An Introduction To Infertility In Men And Women

If you’ve been trying to conceive for over a year without success, you may be facing infertility issues. Infertility is defined by the inability to get pregnant despite having frequent, unprotected sex for a year or more. Approximately 10 to 15 percent of American couples experience infertility (The Mayo Clinic, 2011).

Infertility and The Common Risk Factors

Infertility can be a temporary condition caused by external stresses, or a permanent condition related to biological malfunctions. It can be the result of one or more factors, in one or both partners. In many cases, infertility can be treated safely and effectively.
Infertility in men can be caused by low sperm production or low sperm motility. Sometimes this is a result of a genetic problem, while other times outside factors might be the cause. These factors may entail overexposure to environmental pollutants, exposure to radiation or chemotherapy.
In women, infertility may be caused by damage to the uterus and fallopian tubes, ovulation disorders, early menopause or exposure to toxins and radiation.
Many factors can decrease fertility. Women over 30 often have decreased fertility hormones, as do men over the age of 40. Frequent use of alcohol or tobacco can increase your risk of fertility, as can frequent exercise for women. Being dramatically overweight or underweight can reduce the chance of conception as well.

Types of Infertility Treatments

In most cases, once the cause of infertility is identified, effective treatments can be employed. If the problem is related to low sperm counts or motility, hormones can be given to men to improve the chances of conception.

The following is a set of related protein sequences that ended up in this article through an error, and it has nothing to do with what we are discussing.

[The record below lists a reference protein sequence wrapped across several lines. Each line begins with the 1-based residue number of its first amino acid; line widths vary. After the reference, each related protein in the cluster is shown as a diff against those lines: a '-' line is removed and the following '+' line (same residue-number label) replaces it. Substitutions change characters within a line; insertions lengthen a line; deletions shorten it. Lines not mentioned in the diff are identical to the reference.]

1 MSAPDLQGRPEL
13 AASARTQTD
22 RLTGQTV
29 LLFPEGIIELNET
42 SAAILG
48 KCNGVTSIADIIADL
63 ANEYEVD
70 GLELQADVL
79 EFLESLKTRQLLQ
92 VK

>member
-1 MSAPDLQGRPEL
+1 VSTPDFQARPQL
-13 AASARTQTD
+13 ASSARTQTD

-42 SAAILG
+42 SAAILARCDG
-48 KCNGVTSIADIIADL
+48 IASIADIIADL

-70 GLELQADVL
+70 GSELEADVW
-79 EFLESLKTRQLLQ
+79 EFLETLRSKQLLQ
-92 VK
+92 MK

If a woman is suffering infertility due to ovulation disorders, many types of fertility drugs may be tried to increase the chance of successful conception. These include oral medications, injections, hormone therapies and surgical procedures.

Alternative Options for Individuals Who Suffer From Infertility

If you and your partner continue to have trouble conceiving after trying infertility treatments, you may opt for Assisted Reproductive Technology (ART). ART involves a team of health care professionals working together to help you conceive, using methods such as:
• Assisted hatching
• Electric or vibratory stimulation to achieve ejaculation
• Intracytoplasmic sperm injection (ICSI)
• In Vitro Fertilization
• Surgical sperm aspiration.
Another option for couple who can’t conceive is adoption. Millions of children around the world are in need of loving homes, and would benefit greatly from the love of a caring parent. If you’re having trouble with conception and aren’t a candidate for fertility treatments, adoption may be your best option.